A U.S. District Court has invalidated a Centers for Medicare and Medicaid Services (CMS) regulation issued last November that treated payments made to hospital outpatient departments the same as those made to physician offices.
CMS’s final outpatient prospective payment system rule (OPPS) issued in November 2018 instituted the “site-neutral” payment policy for physician services. CMS argued that Medicare payments for such provider-based departments (PBDs) – for example, oncology clinics, urgent care clinics, or medical offices offering specialized care – should be paid the same relatively lower rate as care provided in a doctor’s office.
The American Hospital Association brought suit, arguing that PBDs have higher costs because they deliver more functions than standalone M.D. offices; they have to satisfy more stringent Medicare licensing and operation requirements similar to those that hospitals must follow; and that outpatient clinics usually serve sicker and poorer patients than physician offices. Hospitals also argued that more and more care is moving from inpatient settings to outpatient (in part to reduce overall healthcare costs), but that the outpatient care is still integrated with the entire hospital complex (which, nonetheless, has costs and overhead).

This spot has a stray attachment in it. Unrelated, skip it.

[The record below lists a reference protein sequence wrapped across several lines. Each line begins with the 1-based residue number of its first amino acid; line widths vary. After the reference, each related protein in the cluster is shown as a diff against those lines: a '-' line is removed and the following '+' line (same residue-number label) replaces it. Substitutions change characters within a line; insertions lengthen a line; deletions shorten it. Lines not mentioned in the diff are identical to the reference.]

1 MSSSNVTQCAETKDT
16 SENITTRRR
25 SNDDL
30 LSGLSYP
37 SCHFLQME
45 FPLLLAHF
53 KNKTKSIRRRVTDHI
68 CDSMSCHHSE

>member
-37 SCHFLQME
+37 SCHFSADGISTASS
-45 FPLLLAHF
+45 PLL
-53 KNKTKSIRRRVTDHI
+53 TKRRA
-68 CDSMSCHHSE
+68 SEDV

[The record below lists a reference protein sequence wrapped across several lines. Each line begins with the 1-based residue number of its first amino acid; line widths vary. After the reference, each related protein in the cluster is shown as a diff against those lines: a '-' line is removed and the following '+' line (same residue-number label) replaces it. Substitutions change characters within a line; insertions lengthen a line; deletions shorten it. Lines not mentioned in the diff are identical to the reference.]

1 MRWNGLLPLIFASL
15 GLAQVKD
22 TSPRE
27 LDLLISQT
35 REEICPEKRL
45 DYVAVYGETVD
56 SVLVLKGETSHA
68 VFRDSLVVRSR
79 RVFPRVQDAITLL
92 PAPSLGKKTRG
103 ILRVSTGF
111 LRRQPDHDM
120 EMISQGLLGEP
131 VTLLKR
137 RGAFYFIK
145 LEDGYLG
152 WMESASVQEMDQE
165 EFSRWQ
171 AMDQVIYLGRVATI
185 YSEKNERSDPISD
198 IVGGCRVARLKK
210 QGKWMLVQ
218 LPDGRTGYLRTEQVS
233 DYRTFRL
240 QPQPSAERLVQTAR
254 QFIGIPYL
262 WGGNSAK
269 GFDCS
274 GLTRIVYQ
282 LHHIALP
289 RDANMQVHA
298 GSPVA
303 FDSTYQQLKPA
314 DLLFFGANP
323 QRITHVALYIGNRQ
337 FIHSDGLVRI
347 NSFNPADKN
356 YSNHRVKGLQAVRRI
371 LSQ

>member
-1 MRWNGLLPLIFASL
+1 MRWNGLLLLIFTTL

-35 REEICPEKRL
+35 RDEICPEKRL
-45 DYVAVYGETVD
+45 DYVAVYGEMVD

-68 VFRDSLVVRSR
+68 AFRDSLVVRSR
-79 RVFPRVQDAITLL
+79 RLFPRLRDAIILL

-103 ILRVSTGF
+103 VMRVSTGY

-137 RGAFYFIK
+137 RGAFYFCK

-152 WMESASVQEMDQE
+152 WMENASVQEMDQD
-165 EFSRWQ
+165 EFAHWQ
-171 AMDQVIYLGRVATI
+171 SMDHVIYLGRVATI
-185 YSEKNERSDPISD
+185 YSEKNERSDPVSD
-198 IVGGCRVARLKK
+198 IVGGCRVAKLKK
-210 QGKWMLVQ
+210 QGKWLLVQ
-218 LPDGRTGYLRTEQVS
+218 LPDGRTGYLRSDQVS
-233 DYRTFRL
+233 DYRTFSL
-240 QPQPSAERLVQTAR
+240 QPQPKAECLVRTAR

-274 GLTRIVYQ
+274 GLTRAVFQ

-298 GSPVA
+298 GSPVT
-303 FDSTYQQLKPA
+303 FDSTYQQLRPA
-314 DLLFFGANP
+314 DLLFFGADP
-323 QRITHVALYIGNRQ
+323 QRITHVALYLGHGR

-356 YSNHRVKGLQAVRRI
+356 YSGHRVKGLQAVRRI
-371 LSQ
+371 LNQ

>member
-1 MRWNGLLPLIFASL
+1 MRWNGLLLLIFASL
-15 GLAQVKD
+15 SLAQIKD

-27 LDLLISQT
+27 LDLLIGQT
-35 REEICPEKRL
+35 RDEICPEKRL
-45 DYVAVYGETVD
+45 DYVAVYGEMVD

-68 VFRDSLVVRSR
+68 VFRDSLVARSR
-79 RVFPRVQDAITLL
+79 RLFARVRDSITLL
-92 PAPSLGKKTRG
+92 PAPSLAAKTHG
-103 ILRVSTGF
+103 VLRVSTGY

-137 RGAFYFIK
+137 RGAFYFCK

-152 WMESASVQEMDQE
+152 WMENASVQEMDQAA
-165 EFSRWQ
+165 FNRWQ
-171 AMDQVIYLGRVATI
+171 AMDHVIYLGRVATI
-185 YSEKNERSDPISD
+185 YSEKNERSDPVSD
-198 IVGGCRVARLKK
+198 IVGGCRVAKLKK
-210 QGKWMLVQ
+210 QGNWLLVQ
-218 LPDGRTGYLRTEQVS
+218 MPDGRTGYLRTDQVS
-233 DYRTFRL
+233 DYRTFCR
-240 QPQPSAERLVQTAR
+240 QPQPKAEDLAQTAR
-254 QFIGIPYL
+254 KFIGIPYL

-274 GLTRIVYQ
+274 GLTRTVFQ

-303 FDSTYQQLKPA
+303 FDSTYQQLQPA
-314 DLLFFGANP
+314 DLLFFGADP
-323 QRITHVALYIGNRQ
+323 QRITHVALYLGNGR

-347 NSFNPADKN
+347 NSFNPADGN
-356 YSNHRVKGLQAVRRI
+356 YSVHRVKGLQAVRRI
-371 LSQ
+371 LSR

But aside from the caregiving and payment arguments, AHA argued that CMS exceeded its rulemaking authority, which is the factor on which the U.S. District Court based its opinion.